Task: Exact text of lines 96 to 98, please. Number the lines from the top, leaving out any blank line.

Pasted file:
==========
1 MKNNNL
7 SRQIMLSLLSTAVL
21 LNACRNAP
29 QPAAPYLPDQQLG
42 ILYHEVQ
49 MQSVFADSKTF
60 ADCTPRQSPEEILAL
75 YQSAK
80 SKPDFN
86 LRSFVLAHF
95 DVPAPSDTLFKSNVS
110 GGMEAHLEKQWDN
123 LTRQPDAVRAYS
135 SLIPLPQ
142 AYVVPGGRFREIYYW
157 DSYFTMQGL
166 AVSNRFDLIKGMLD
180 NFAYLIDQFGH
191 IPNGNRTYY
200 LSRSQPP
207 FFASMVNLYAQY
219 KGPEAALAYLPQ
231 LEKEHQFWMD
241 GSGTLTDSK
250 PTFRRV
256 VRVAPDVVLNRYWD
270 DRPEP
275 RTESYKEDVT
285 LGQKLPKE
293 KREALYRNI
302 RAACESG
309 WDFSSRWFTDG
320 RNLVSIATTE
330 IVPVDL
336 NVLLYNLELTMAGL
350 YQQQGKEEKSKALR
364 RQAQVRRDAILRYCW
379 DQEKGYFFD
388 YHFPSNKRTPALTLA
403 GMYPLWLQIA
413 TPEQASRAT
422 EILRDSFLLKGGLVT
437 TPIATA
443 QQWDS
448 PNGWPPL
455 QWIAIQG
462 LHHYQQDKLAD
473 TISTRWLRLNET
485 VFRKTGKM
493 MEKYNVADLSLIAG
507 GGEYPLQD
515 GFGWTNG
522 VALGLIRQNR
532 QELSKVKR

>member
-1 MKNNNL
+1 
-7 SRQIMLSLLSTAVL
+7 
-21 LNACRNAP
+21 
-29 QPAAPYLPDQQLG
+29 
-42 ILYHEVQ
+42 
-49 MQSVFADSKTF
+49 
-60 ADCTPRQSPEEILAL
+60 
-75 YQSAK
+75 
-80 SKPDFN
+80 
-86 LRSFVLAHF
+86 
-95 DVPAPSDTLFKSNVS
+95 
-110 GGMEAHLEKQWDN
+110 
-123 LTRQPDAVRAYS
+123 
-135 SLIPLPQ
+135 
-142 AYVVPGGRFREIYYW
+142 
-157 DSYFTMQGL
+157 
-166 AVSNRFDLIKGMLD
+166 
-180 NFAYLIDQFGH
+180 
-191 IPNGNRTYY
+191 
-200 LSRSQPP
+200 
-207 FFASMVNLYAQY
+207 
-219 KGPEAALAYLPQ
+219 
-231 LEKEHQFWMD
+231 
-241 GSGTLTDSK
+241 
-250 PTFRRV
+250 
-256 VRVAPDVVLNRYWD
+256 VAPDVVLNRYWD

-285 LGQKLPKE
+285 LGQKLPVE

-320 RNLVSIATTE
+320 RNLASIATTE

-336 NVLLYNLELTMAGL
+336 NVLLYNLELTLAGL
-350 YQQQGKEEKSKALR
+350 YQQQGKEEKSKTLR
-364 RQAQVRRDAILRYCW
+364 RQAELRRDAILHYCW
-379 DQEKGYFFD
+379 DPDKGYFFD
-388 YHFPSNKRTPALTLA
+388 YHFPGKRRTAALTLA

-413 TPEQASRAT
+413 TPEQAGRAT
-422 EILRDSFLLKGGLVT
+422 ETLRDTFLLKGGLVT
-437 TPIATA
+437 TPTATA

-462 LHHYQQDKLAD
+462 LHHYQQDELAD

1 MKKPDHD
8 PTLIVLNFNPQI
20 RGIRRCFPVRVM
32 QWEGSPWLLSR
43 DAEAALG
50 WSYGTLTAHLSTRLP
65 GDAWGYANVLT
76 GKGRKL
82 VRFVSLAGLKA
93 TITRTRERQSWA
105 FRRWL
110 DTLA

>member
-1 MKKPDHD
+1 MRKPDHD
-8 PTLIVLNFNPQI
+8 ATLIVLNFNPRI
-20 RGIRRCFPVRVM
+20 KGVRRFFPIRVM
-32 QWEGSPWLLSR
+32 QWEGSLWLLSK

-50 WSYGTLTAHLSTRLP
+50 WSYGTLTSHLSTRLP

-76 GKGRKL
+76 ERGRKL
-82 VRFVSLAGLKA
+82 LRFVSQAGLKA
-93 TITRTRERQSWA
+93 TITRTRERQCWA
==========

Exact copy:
-207 FFASMVNLYAQY
+207 
-219 KGPEAALAYLPQ